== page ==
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In mid-November, 2001, a sculpture called Corpus Mobilis, of three swimmers, was unveiled outside a sports complex in Sault Ste. Marie, Canada.

The swimmers, sculpted in bronze by local artist and art-gallery director Michael Burtch, were nude. They were taken down shortly thereafter. Officially, the city objected to the "form" of the sculpture -- that it was in three pieces, separate from each other and the building -- and to the fact that, city councillors said, it didn't look the way they expected it to. Apparently the city bureaucrats' request to Burtch that he recast the statues with clothes on them was accidental or imaginary.

The mayor of Sault Ste. Marie, John Rowswell, asked for public comment on the sculpture, which was overwhelmingly positive, coming from across Ontario and even the rest of Canada. "Give us our nekkid swimmers back!" was the general sentiment.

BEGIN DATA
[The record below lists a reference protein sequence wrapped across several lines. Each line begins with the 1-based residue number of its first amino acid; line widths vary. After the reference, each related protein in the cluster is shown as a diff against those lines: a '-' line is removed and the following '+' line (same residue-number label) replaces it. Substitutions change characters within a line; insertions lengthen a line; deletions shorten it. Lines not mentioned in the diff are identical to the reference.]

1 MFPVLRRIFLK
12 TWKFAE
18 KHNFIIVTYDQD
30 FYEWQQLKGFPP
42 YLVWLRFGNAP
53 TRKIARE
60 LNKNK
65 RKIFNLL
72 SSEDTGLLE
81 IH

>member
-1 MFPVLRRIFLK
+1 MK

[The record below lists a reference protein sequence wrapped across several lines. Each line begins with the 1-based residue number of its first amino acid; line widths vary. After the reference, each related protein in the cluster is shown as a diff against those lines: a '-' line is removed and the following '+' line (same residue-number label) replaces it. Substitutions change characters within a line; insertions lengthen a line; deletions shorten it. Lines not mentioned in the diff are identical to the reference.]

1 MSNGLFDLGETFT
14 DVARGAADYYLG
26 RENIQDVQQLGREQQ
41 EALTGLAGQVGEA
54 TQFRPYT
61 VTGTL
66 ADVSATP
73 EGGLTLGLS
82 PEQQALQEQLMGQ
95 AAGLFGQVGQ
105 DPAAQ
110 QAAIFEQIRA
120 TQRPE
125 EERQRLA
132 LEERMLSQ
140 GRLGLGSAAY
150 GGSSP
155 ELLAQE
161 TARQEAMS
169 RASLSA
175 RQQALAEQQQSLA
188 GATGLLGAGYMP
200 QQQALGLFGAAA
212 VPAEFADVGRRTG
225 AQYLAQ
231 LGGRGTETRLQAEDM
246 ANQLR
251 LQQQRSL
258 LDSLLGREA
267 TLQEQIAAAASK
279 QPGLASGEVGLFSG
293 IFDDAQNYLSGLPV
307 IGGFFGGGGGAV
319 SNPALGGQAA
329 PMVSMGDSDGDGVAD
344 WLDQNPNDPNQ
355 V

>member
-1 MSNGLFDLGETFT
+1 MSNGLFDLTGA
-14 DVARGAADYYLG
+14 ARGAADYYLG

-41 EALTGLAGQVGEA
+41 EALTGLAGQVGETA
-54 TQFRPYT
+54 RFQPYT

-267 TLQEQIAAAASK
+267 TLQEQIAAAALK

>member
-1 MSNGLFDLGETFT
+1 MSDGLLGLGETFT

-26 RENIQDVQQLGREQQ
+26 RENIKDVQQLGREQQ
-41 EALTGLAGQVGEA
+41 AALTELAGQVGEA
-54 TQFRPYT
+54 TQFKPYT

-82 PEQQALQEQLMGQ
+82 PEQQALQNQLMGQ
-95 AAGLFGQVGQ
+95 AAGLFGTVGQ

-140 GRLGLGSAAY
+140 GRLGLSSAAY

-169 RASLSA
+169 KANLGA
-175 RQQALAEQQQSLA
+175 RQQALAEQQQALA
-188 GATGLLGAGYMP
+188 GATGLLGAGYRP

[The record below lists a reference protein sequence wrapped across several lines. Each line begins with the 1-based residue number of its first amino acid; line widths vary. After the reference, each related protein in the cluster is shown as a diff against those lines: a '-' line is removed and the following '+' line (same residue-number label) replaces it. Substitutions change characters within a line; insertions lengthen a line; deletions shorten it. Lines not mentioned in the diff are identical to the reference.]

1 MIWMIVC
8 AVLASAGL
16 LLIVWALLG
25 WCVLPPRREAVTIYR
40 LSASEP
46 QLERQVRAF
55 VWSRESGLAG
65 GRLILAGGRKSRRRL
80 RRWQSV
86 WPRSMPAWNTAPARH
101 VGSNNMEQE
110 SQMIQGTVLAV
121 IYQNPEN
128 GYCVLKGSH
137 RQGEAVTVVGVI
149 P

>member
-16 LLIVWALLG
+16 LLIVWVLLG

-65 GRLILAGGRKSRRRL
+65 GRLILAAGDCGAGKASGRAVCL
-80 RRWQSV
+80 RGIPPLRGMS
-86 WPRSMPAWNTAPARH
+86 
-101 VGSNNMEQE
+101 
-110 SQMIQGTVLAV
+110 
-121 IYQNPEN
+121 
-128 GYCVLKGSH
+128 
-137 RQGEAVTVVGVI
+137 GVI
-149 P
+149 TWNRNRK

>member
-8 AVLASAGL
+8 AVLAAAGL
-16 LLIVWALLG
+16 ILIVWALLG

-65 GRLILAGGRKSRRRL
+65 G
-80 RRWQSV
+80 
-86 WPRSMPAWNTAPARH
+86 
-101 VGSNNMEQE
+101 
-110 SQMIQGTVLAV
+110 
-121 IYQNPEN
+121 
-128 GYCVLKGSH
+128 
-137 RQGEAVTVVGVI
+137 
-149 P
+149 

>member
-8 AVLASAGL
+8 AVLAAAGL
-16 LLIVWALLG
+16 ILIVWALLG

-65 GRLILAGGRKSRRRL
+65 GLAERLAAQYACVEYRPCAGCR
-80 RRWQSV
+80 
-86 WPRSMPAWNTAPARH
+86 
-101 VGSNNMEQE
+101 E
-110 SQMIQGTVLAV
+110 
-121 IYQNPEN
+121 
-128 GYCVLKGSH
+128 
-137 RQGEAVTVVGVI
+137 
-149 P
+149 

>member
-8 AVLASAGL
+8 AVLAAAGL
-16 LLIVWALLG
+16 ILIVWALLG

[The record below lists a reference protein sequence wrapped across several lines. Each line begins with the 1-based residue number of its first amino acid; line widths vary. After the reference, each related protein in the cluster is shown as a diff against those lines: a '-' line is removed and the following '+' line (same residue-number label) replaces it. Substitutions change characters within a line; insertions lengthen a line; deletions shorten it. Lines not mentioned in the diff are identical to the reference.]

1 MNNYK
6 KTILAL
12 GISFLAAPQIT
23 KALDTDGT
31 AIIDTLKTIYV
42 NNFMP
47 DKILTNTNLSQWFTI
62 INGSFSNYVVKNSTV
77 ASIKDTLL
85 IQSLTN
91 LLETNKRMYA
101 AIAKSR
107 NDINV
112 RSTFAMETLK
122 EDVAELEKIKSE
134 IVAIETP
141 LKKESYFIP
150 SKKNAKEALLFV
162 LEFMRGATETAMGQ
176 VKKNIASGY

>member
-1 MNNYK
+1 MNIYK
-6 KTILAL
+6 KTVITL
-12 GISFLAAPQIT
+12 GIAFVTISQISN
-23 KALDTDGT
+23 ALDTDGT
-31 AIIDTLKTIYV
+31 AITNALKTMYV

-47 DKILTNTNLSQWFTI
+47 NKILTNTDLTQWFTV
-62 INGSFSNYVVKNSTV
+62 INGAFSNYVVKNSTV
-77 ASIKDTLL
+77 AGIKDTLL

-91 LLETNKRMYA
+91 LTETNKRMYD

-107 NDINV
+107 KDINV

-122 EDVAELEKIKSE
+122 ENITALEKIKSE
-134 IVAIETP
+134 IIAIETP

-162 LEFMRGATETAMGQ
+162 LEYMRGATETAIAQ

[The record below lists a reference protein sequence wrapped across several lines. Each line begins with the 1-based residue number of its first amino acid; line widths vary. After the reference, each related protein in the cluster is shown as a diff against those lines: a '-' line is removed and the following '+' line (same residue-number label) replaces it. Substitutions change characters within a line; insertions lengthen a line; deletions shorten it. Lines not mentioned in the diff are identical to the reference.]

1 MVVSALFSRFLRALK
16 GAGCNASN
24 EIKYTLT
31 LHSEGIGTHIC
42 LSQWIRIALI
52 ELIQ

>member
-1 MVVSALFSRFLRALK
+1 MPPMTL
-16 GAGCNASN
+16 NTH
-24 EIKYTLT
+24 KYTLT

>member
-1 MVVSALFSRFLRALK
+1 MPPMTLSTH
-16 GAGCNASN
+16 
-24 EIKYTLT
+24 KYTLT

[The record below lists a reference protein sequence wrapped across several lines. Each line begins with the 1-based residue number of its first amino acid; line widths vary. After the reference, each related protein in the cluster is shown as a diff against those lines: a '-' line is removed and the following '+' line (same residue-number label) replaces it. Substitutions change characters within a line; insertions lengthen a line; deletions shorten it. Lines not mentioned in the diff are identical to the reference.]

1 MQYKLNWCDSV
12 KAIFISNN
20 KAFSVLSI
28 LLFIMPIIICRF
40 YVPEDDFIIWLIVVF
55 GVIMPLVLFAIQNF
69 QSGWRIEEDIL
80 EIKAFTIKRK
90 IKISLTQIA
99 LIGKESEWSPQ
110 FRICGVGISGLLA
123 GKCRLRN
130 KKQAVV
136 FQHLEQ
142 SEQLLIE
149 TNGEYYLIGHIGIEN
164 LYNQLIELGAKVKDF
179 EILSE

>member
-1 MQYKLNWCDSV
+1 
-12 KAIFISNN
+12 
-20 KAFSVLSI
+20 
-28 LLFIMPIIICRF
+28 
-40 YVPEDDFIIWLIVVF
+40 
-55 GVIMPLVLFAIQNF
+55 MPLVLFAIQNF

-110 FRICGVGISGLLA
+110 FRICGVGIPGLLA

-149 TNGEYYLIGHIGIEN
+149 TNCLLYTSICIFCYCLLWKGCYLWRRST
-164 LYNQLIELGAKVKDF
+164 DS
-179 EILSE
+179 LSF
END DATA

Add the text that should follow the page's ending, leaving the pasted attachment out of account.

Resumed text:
The nekkid swimmers were subsequently restored; in 2003, Burtch was given an arts award by the City of Sault Ste. Marie.

What's interesting about the controversy is that it misses the question of whether the sculpture is any good or not. This is, of course, a subjective judgment, but the three swimmers do seem pretty small and somehow tawdry. They aren't heroic representations of ancient athletes in a modern setting, competing nude to demonstrate their commitment and lack of reliance on technological aid. They're just naked -- more like skinny-dippers than Spartans.

The controversy over the nudity obscures the question of artistic merit behind the furor over censorship, which is a shame.

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